Purpose: There is no consensus on possible benefits and risks of testosterone supplementation. Here we review various controlled studies of testosterone supplementation in aging males.
Methods: We performed a PubMed search using the terms "testosterone/therapeutic use" with the limits " > 65 years of age", "randomized controlled clinical trials", and "male gender", starting in 1999.
Results: Forty-three articles have been published since 1999. Some of these studies also included patients in middle-age or younger. Findings reported in these articles were not entirely consistent. After weighting studies by the number of patients, hints are found that testosterone supplementation increases bone mass, lean body mass, muscle mass and hematopoiesis, and improves sexual functioning and perhaps mood, but does not affect serum lipids, cardiovascular parameters, prostate-specific antigen level, or cognition. Considering studies including only men older than 65 years, and in which testosterone supplements were compared with placebo treatment, slightly different results are obtained. In these patient groups, testosterone does not improve sexual function or mood.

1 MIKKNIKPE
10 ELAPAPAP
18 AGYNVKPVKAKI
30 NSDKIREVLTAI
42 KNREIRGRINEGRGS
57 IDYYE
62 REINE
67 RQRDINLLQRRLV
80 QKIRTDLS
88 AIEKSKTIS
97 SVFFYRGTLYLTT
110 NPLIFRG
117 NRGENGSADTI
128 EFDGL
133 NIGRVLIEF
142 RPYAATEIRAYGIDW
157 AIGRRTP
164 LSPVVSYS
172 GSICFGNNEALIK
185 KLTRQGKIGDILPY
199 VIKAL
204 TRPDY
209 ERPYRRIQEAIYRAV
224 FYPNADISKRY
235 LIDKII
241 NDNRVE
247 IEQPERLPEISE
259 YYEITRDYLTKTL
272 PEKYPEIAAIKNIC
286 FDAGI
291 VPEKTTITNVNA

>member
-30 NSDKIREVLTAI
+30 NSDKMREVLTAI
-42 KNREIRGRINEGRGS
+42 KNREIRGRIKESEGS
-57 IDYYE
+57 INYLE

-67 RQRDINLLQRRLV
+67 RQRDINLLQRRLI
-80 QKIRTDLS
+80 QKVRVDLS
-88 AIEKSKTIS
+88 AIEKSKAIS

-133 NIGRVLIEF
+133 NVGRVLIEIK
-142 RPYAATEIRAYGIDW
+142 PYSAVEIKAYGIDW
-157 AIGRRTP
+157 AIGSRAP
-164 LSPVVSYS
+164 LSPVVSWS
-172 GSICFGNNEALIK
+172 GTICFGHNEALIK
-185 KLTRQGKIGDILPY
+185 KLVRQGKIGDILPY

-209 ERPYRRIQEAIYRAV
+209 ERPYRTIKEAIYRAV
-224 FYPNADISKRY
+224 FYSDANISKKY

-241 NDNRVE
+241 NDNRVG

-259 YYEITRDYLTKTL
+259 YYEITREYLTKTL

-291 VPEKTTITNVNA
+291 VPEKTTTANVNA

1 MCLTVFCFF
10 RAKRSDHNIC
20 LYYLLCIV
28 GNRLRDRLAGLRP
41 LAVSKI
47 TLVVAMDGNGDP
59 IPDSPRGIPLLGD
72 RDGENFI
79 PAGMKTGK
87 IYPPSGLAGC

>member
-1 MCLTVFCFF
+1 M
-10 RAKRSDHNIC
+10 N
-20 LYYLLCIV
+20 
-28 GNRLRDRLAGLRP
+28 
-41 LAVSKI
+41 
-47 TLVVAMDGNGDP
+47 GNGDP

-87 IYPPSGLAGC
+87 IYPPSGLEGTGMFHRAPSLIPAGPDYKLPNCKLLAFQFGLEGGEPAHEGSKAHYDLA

Conclusion: The overall benefit of testosterone supplementation for the aging male remains unclear. Any supplementation in men with age-normal testosterone levels only on grounds of subjective symptoms is not advisable.